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Hair Force One wants everyone to become a coder.
Cray-Fed says the FBI wants us to return to a world of iOS 7-level security.
Photo: Apple

Apple’s battle with the FBI, over whether it should create a backdoor to allow for the hacking of iPhones, is one of the biggest stories in tech right now.

Over the weekend, Craig Federighi, Apple’s senior vice president of software engineering, took to the pages of the Washington Post for an impassioned op-ed about how hard Apple works to stay ahead of criminals and terrorists who want to infiltrate its systems — and why the FBI and Justice Department’s proposed solution to the problem is so “disappointing.”

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Coding is the next level of literacy, says Apple software boss

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Hair Force One wants everyone to become a coder.
Hair Force One wants everyone to become a coder.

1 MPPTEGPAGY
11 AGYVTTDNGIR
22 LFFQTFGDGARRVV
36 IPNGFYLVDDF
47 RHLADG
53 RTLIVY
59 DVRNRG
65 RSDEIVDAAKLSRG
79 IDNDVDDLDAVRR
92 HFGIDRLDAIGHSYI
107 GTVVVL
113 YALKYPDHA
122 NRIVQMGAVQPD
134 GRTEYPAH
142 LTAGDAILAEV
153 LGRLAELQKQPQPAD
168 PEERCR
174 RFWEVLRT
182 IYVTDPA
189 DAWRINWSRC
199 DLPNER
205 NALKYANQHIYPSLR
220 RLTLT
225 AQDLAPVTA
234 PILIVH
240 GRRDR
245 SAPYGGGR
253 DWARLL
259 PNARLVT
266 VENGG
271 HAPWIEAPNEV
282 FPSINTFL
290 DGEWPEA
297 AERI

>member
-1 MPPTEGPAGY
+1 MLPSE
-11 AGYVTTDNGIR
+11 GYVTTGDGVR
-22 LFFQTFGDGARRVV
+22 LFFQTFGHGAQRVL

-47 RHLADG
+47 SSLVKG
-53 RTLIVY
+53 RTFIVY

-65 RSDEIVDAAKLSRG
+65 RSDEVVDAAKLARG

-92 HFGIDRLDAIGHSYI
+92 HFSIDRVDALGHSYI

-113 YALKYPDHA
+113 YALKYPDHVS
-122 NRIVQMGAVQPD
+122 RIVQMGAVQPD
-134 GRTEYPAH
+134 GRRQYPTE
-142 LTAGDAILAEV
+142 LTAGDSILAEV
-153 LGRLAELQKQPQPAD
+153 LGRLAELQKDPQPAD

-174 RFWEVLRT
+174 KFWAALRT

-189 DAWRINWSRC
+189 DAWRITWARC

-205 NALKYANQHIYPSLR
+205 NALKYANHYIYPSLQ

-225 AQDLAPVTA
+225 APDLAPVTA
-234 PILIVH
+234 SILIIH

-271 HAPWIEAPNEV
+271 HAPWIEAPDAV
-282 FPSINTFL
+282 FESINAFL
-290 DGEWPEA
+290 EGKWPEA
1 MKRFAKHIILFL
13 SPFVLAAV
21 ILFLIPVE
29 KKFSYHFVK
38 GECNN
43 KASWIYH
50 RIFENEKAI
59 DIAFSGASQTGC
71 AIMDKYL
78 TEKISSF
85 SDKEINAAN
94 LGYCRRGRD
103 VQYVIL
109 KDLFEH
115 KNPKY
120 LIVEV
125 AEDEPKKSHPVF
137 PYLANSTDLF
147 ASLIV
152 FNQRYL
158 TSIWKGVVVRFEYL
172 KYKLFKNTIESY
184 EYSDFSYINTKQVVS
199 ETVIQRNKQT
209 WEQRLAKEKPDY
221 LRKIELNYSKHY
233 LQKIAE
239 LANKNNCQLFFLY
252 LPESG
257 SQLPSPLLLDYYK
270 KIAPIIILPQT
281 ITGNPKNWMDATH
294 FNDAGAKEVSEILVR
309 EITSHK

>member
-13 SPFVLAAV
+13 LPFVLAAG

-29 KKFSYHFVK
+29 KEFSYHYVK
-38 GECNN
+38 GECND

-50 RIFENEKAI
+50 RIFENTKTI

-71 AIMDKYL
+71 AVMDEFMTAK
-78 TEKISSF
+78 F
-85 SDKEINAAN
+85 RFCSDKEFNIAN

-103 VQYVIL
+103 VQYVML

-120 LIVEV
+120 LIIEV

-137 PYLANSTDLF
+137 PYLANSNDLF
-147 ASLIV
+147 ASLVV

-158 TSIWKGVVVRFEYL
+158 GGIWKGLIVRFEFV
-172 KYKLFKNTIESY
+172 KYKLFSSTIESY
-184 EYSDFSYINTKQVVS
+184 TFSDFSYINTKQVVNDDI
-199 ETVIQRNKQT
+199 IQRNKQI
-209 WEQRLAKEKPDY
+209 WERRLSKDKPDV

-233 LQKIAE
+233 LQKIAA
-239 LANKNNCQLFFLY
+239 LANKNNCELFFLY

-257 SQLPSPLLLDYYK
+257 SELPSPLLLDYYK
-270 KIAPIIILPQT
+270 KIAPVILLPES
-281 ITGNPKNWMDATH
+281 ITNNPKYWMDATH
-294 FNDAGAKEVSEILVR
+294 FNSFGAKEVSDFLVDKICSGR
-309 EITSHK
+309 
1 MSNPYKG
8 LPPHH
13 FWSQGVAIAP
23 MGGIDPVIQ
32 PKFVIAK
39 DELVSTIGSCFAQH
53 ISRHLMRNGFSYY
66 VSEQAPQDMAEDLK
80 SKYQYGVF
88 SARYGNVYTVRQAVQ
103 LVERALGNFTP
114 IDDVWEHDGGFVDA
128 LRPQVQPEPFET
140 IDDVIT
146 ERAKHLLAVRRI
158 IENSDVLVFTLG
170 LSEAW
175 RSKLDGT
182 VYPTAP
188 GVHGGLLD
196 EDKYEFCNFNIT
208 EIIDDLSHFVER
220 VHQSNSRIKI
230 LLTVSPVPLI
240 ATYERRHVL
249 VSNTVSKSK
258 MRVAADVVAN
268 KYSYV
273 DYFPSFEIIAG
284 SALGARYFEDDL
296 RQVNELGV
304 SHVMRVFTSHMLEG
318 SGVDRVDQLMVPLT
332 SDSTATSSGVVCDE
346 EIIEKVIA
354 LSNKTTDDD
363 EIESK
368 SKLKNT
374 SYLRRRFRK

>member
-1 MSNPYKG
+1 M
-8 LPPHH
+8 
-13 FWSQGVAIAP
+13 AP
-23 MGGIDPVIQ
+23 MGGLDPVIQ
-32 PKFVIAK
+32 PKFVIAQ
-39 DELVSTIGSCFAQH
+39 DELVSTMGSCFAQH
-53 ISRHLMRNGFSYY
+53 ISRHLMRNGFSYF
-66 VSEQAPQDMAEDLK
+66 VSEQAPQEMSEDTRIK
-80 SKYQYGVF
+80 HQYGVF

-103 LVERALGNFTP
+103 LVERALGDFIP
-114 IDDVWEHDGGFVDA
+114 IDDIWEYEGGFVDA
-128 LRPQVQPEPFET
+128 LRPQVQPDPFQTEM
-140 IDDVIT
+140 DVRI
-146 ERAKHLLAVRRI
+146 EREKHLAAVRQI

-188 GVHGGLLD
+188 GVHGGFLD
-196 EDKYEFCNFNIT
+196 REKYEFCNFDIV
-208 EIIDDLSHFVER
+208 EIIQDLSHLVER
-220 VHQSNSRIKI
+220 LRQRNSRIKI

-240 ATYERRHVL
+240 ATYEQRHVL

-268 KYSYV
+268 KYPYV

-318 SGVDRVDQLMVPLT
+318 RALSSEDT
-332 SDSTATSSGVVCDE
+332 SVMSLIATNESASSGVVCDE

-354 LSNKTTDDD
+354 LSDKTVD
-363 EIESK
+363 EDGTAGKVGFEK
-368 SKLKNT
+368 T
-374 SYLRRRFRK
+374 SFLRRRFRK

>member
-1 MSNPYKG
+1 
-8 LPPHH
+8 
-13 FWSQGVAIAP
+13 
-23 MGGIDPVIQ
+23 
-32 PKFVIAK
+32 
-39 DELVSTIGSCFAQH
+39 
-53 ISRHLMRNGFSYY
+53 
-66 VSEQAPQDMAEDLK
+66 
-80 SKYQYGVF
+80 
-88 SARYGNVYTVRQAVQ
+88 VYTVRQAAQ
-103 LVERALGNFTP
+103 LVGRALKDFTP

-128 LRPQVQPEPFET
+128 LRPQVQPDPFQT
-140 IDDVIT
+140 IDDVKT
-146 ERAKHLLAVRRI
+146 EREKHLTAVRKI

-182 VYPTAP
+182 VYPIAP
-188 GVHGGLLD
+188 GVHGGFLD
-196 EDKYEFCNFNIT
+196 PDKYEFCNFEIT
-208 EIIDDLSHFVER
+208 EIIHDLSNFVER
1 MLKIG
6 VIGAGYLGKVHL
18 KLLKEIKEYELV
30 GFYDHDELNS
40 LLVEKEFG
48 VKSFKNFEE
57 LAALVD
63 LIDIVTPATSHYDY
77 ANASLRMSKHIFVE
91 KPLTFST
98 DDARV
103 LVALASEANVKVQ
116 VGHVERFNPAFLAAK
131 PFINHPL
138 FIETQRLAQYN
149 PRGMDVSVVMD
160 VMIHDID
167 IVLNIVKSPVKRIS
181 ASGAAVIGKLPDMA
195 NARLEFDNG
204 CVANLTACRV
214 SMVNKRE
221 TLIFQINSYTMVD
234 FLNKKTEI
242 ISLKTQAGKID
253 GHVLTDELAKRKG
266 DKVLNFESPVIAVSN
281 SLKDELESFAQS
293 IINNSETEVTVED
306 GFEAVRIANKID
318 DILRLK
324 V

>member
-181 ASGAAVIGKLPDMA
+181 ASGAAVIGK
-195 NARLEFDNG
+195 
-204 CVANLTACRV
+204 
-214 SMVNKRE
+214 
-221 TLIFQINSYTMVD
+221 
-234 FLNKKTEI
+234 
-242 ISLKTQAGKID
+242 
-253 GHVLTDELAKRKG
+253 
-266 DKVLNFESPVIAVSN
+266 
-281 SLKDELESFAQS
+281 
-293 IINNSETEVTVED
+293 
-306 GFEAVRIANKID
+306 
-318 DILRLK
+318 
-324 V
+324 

Photo: Apple

Teaching your kids how to code is pretty much as important as teaching them to write, according to Apple’s senior VP of Software Engineering, Craig Federighi, in an interview promoting the company’s Hour of Code project.

Apple is turning all of its retail locations into coding centers for kids this week. The classes will offer hands-on instructions into the basics of coding that Federighi says will hopefully set of a spark with the young learners.

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Bill Graham Civic hosted Apple’s biggest hyperbole-fest ever

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The iPhone 6s Plus might be hard to find on launch day.
All Apple's saying is that the iPhone 6s will be the most amazing, dynamic, life-changing thing you've ever seen.
Photo: Apple

We get that yesterday’s Apple event was a marketing thing, which is why every presentation began with whoever was onstage telling us how “thrilled,” “excited” or “really happy” they were to be there. And the exaggeration just continued from those intros.

Here are some of the most outlandish and enthusiastically subjective lines that came from the stage at the Bill Graham Civic Auditorium. We’ve organized them by speaker so you can see who “won” this verbal arms race of canned excitement.